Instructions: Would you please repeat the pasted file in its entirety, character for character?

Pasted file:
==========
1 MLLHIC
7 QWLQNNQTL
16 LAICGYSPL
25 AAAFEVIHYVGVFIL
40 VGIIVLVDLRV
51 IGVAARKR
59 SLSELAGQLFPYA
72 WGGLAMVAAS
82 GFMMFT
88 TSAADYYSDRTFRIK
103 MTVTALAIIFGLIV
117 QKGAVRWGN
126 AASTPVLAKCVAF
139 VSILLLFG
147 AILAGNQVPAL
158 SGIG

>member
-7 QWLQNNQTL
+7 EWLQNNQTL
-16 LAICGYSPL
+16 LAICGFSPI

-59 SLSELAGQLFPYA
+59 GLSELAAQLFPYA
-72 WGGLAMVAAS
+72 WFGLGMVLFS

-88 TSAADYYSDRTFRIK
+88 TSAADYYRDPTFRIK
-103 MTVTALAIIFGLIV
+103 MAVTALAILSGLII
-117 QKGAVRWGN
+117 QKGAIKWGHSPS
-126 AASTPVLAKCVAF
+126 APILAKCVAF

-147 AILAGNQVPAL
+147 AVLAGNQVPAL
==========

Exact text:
1 MLLHIC
7 QWLQNNQTL
16 LAICGYSPL
25 AAAFEVIHYVGVFIL
40 VGIIVLVDLRV
51 IGVAARKR
59 SLSELAGQLFPYA
72 WGGLAMVAAS
82 GFMMFT
88 TSAADYYSDRTFRIK
103 MTVTALAIIFGLIV
117 QKGAVRWGN
126 AASTPVLAKCVAF
139 VSILLLFG
147 AILAGNQVPAL
158 SGIG

>member
-7 QWLQNNQTL
+7 EWLQNNQTL
-16 LAICGYSPL
+16 LAICGFSPI

-59 SLSELAGQLFPYA
+59 GLSELAAQLFPYA
-72 WGGLAMVAAS
+72 WFGLGMVLFS

-88 TSAADYYSDRTFRIK
+88 TSAADYYRDPTFRIK
-103 MTVTALAIIFGLIV
+103 MAVTALAILSGLII
-117 QKGAVRWGN
+117 QKGAIKWGHSPS
-126 AASTPVLAKCVAF
+126 APILAKCVAF

-147 AILAGNQVPAL
+147 AVLAGNQVPAL